article and model reviews by John Duncan, Parker Thompson and Richard Post
G.Loomis IMX-Pro V2 Design and Characteristics
Retrenching its commitment to high quality affordable fly rods, G.Loomis introduced the IMX-Pro V2 and V2S in March, 2023. The new rod line is both broad and narrow, covering freshwater and saltwater applications from a 4-weight all the way to a 12-weight with models that are purposeful and distinguished. Before reviewing model-by-model, we would like to describe the casting and fishing characteristics of each subgroup.
9′ Freshwater rods: the 9′ 4, 5 and 6-weights are medium-fast action rods well-tuned for versatile techniques. When we talk about trout rod “actions,” these fall smack in the middle of the spectrum.
10′ Freshwater rods: These models are designed for nymphing big rivers, fishing stillwaters and swinging for steelhead/salmon. They are powerful and capable in every casting and line management technique, but lack the delicacy of Euro Nymph rods. All 10-footers fish high in their line class, with emphasis on power and control.
Streamer rods: How much different could they be? The IMX-Pro V2 7810-4 and 8810-4 are completely unique animals from the 9′ 7 and 8-weight in this series. If you seek a dedicated freshwater streamer rod, you’ll find these to be firm in the butt and mid sections, but soft enough in the tips to load easily, cast with a high release point and deliver awkward flies with confidence and control.
Saltwater rods: Welcome to the machine. Loomis makes no apology for offering these overbuilt saltwater rods for such a reasonable price. Yes, they are a little heavier than comparable NRX+ models, but like all Loomis saltwater rods, power and stability are dominant genes. These are serious sticks, designed for aggressive casting and fitted with convincing components for long life in the salt.
G.Loomis IMX-Pro V2 Freshwater Model Reviews
This light and crisp 4-weight will impress the most discerning angler. Loomis just makes great 9’ 4-weights. I threw it with an SA Infinity taper and would recommend this combination to almost anyone, although a Rio Technical Trout would swing even lighter for throwing dry flies. It forms a natural tight loop in short and handles a lengthening fly line progressively and intuitively. I would call this rod “fast,” but not “extra-fast,” an action that lends itself to dry flies and light dry-dropper rigs. On longer casts, the butt section tightens up nicely with a gentle double haul, enough to provide an extra kick for turning over dry flies with long leaders, in the wind or at distance.
This versatile 9’ 5-weight possesses that wonderful combination of fishability and feel that characterizes the “medium-fast” action class in well-designed fly rods. Progressive in taper, this model invites the angler to use all parts of the rod for casting both short and long, making delicate dry fly presentations, casting nymphs and small streamers with confidence and doing all those subtle things that contribute to precise angling. Advanced anglers will appreciate the silky feel and smooth delivery of a rod that “casts itself,” perfectly tuned to its line weight. The IMX Pro V2 9’ 5-weight is a great choice for inexperienced anglers, too, because the sensitive rod blank communicates instructional feedback to the caster, helping to improve one’s timing. I cast this rod with an SA Amplitude MPX, which I thought was a perfect match, and later with an SA Amplitude Infinity WF5F, which I liked even more. With the Infinity taper, I admire the way the fly rod stays engaged with the long line head and finishes the cast strong, as if expecting a standing ovation.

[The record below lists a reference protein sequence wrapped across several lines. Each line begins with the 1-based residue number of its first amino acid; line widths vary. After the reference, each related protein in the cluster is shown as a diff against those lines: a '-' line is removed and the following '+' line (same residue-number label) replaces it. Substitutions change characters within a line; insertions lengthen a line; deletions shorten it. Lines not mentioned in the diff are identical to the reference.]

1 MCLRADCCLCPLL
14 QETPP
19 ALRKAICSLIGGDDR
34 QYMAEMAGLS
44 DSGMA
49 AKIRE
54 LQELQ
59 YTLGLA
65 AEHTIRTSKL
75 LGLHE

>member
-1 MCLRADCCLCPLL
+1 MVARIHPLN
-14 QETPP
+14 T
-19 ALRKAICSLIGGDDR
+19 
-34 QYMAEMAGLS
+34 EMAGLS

A fighting butt helps keep your reel out of the sand, so Loomis offers their 9’ 5-weight with or without one. The implementation of a fighting butt forces the grip to be mounted slightly higher on the blank, so fighting butt versions feel a little different from their counterparts. In this case, the IMX Pro V2 590-4 FB is slightly bouncier in the tip and maybe just a tad less crisp along the whole blank. I’m splitting hairs, but I can feel a difference. If you don’t need the fighting butt, choose the other version, but if you want the FB, you’ll still be impressed with this fly rod.
This model reminds me immediately of the 9’ 5-weight in the series: progressive, intuitive, finely tuned and pleasant to cast. I would call this an all-around 6-weight, well suited to dry flies, nymphs and small streamers. It lacks the stability and butt section power of a “fast” or “extra fast” 6-weight, such as the Loomis NRX+ 690-4 or Sage Igniter 690-4, which might be a designated streamer rod, but it is better than most other 6-weights for throwing large dry flies, dry dropper rigs and nymph/indicator rigs both heavy and light. For heavy streamer fishing, choose one of the specialty streamer rods in this series, the 7810-4 or 8810-4.
This model casts and fishes high in the 4-weight category, a powerful and capable rod that emphasizes performance over lightness. The length and strength of the IMX Pro V2 4100-4 require the mass and head length of an SA Infinity taper or similar long-bellied fly line. It’s more powerful than other 10’ 4-weights, ideal for big water nymphing and stillwater fishing, but not a Euro-style stick. It will be great on the lakes, whether casting for distance or working with a full sinking line. This model has plenty of backbone for aggressive roll casting and line mending, and for lifting multi-nymph rigs from deep water. So, it’s great for high-stick nymphing, but not delicate enough for Euro techniques.
A roll casting and line mending machine, the IMX-Pro V2 5100-4 goes way beyond utility high stick nymphing rod. I am impressed with the design attention that such a specialized rod received in this series. Like most 10’ rods, the casting doesn’t really gel until there is 25’ or 30’ of line in the air, but from there out it’s smooth as it can be, a finely tuned instrument for casting and all that follows. I would particularly call out the sensitivity and lightness in the tip, uncommon attributes in a mid-price 10’ 5-weight. The SA Amplitude MPX was a good line match and I can only imagine that the SA Infinity taper would be an even better pairing because long fly rods have innate ability to mend and manage long-headed fly lines.